This isn’t a buddy cop film in any notion. Don’t expect Midnight Run or 48 Hours or any number of other American films (no matter how good) where the cop and criminal end up becoming friends. Chang is unsympathetic to Timmy. He often reminds him that if Timmy’s promises don’t come through, he’s dead. Timmy doesn’t pretend to care about the investigation Chang is running beyond its immediate effect on him. He’s entirely motivated by self-preservation. He’ll do anything to stay alive. Both are driven in their motivations. I could see Hollywood screenwriting hacks complaining about the characters’ lack of development over the course of the picture. This opinion would overlook the fact that their unchanging natures are their defining traits.
Over the film’s brief running time—it only runs 107 minutes—Chang and Timmy mirror each other. There are doppelgangers. To is often fascinated with how cops and criminals reflect each other. The pact between Chang and Timmy allows him opportunity to explore this idea even further. To is also fascinated with the impersonal attitude systems have other their people. The gangsters speak of brotherhood, but they abandon each other when trouble arises. Cops are supposed to protect people, but in a drug war, a single life is meaningless. Cops are expendable. Criminals are mere obstacles to be overcome. Violence never ceases.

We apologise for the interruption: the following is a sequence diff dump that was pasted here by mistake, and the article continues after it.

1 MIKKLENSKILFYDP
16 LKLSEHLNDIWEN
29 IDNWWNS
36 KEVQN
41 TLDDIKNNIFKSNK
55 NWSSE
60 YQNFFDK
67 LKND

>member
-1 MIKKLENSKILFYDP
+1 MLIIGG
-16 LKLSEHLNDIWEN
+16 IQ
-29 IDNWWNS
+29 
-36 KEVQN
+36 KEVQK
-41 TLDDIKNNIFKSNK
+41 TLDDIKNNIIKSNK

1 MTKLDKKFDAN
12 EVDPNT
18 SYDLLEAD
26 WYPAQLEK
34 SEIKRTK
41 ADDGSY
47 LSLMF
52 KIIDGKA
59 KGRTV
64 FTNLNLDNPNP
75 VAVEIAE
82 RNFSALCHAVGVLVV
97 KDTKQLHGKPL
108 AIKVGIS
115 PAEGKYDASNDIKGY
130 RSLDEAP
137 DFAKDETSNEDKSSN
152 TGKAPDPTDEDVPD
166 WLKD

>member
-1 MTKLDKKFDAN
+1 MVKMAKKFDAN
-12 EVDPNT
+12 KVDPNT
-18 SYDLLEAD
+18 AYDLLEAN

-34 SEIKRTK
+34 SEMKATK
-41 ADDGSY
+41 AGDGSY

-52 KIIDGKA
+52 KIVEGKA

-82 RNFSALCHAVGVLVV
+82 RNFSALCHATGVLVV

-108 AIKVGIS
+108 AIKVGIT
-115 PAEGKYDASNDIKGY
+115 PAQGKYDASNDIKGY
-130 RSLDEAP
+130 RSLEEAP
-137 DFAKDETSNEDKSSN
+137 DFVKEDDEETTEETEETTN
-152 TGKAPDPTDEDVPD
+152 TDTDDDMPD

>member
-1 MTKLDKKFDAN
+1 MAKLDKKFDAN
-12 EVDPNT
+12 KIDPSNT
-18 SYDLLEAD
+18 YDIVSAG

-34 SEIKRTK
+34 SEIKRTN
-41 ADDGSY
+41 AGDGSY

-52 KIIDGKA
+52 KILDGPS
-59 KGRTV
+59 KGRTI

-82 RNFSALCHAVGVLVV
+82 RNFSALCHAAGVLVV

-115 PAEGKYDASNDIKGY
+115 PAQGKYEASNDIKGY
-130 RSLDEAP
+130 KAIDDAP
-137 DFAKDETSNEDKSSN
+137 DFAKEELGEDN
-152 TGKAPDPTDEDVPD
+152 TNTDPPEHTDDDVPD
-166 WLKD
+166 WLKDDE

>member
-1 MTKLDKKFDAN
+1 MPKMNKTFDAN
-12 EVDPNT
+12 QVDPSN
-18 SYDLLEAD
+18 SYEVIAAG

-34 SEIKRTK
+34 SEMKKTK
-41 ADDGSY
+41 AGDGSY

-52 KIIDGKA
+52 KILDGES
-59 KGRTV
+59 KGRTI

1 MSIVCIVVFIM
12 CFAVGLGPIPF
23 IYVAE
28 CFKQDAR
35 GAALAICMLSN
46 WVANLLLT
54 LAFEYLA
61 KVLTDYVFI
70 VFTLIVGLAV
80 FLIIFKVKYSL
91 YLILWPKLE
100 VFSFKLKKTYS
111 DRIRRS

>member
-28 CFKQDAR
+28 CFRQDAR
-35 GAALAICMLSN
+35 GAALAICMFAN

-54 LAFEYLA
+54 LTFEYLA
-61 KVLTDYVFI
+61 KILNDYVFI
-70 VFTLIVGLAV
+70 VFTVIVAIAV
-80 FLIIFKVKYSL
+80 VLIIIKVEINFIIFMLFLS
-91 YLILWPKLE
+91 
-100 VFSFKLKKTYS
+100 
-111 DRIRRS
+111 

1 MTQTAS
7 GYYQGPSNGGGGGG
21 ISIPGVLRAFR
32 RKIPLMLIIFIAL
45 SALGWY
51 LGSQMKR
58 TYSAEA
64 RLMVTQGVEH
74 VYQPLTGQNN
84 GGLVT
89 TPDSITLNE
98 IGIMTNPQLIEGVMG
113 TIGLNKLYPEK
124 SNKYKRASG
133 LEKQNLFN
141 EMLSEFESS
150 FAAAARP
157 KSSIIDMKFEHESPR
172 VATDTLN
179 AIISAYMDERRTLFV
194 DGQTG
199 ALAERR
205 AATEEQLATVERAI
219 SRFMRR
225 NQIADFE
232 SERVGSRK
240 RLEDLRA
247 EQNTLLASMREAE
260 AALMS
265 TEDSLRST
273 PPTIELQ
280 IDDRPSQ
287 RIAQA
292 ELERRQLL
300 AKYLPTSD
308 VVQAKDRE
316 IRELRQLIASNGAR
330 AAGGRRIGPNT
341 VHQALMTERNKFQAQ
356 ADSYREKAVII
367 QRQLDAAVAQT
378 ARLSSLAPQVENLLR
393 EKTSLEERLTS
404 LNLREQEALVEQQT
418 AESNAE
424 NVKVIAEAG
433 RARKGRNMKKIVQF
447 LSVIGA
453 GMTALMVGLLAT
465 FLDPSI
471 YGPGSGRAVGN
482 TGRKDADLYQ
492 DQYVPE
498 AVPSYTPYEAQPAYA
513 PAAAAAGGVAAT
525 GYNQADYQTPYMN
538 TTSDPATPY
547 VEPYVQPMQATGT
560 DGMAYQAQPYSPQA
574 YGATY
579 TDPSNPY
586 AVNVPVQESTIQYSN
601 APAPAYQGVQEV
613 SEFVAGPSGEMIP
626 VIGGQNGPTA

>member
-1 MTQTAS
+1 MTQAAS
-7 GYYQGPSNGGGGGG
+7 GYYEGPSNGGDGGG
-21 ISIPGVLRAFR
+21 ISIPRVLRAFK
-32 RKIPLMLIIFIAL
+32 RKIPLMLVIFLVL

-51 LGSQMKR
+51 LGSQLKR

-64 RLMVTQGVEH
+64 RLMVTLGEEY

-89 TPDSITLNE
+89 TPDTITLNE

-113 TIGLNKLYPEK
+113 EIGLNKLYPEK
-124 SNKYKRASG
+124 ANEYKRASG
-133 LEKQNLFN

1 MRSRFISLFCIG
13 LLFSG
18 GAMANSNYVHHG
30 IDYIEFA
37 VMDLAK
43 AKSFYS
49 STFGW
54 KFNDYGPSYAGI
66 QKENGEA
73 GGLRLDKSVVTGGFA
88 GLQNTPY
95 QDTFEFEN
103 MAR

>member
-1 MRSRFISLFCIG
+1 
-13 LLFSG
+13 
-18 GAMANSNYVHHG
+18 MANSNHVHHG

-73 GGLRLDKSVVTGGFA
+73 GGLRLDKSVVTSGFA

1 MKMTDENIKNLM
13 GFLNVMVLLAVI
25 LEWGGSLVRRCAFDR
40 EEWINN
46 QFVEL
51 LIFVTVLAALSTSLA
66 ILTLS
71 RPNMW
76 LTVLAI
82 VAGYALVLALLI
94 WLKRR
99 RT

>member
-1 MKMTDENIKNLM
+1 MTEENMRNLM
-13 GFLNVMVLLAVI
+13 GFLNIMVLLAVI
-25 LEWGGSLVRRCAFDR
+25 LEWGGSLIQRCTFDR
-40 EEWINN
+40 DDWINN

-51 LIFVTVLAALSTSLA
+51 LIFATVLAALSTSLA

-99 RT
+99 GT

All of these factors are in play in Drug War, and I haven’t even mentioned the action scenes yet. They’re fantastic. Like most procedurals, Drug War has a steady build to its climax, building the case systematically before exploding in violence when plans fall apart. But still, for such a short movie and for Johnnie To, the action doesn’t arise till late in the film. The first gunfight is a showdown between police and two deaf-mute traffickers. The calculated fury the traffickers rain down on the police is brutal.
Drug War ends with a 15-minute gunfight split between a street in front of a school (child endangerment is a big convention in Hong Kong action films) and another a few blocks away outside some high-rise apartments. Not many characters are left standing. There are similarities to the gunfights of To’s Hong Kong compatriot, John Woo (characters love to shoot with two handguns), but To also borrows from westerns and American crime epics. The final fight seems most reminiscent of a film like Heat in its efficient carnage and impact.
Drug War’s themes of Hong Kong vs. mainland and government surveillance will obviously have more to say to Chinese audiences than western ones, but westerners can still appreciate the film’s craft and more universal statements. The big takeaway a western viewer will have after watching Drug War is “When’s the last time I’ve seen an American action film this good?”
9 out of 10
Drug War (2012, Hong Kong/China)
Directed by Johnnie To; written by Wai Ka-Fai, Yau Nai-hoi, Ryker Chan, Yu Xi; starring Louis Koo, Sun Honglei, Huang Yi, Wallace Chung.
This article was originally posted on The Rooster (therooster.ca), Spareparts' now-defunct community culture blog.